Grant Funding Brings JCTC Students New Opportunities - MTM

Grant Funding Brings JCTC Students New Opportunities

JCTC

A new initiative called the UofL Bridges to Baccalaureate (ULBB) program will provide a pipeline of support and mentoring for underrepresented and economically disadvantaged students enrolled in two-year science degree programs at Jefferson Community and Technical College (JCTC). The program will be for students who plan to complete a four-year degree at the University of Louisville (UofL) in a biomedical or health-related field.

ULBB launches this fall thanks to a $900,000 National Institutes of Health five-year training grant. The funding will support eight freshman JCTC students this year and 16 students in years two through five.

Sham S. Kakar, PhD, MBA, is a professor in the Department of Physiology and the James Graham Brown Cancer Center. Kakar, along with JCTC Dean of Academic Affairs Randall Davis, PhD, are program directors on the grant.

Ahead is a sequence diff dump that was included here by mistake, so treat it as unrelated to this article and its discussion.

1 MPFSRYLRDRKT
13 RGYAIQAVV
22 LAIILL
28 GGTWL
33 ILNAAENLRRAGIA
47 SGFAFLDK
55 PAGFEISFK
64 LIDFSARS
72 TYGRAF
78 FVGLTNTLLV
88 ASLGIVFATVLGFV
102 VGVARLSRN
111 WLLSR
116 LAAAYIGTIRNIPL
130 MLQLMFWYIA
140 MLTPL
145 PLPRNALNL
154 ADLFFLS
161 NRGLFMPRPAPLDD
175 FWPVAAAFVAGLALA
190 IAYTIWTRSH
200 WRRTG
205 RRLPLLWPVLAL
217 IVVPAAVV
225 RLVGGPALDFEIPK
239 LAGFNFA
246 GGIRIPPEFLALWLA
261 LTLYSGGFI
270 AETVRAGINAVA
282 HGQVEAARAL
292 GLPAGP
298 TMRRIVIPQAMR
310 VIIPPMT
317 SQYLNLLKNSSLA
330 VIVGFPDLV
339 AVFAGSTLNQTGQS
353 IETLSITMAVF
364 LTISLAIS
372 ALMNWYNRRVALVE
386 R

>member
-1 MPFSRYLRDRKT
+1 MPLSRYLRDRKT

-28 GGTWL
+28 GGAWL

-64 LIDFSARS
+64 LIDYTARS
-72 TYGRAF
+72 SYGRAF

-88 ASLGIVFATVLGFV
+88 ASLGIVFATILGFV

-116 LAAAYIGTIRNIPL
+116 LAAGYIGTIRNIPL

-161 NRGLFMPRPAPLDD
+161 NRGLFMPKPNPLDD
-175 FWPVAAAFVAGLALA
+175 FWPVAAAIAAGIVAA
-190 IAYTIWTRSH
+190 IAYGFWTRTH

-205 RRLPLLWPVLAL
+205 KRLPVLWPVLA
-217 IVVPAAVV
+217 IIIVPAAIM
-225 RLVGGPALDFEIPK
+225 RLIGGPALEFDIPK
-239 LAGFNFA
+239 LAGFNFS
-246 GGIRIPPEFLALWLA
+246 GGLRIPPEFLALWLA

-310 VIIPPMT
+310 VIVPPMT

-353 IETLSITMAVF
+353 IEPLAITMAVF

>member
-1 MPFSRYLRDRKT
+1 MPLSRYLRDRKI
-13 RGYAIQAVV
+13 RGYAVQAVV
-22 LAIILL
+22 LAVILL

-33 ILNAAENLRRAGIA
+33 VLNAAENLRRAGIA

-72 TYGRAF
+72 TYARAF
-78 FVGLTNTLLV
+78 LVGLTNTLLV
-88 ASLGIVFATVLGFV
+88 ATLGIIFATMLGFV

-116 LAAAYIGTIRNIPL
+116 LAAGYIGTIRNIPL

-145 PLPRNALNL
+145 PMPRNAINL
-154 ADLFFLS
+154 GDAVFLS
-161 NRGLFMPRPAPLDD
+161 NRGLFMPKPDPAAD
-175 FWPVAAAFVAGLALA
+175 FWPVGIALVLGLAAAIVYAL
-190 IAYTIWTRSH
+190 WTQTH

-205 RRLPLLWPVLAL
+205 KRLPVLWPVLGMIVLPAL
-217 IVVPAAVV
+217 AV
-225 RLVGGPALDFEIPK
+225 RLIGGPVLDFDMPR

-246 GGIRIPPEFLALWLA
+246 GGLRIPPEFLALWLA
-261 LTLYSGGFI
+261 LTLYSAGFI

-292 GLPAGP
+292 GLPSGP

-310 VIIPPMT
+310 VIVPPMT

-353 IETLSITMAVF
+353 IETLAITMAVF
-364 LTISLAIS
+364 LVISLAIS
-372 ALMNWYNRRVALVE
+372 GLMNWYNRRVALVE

“Our goal is to improve success rates not only of the transfer students in the ULBB program itself, but also to help develop an environment in which more STEM students make a successful transition from JCTC to UofL to biomedical careers,” Kakar said.

Highlights of the program include mentoring, help with courses, career counseling and advising both prior to and after transferring to UofL; an opportunity to take a UofL biology course at JCTC tuition rate; and a summer research program after the first year at JCTC to learn biomedical research skills, a $5,000 salary. Students will also have research presentation opportunities at local and national scientific conferences and networking and planning opportunities for the next steps after college.

The first group of JCTC students are expected to start the ULBB program in October.

Other collaborators on the grant include: Joshua Irving, PhD, chair, Department of Physiology; Cynthia Corbitt, PhD, associate professor, Department of Biology; Adrienne Bratcher, PhD, assistant professor, Department of Exercise Physiology; and Paul Florence, MS, professor, JCTC.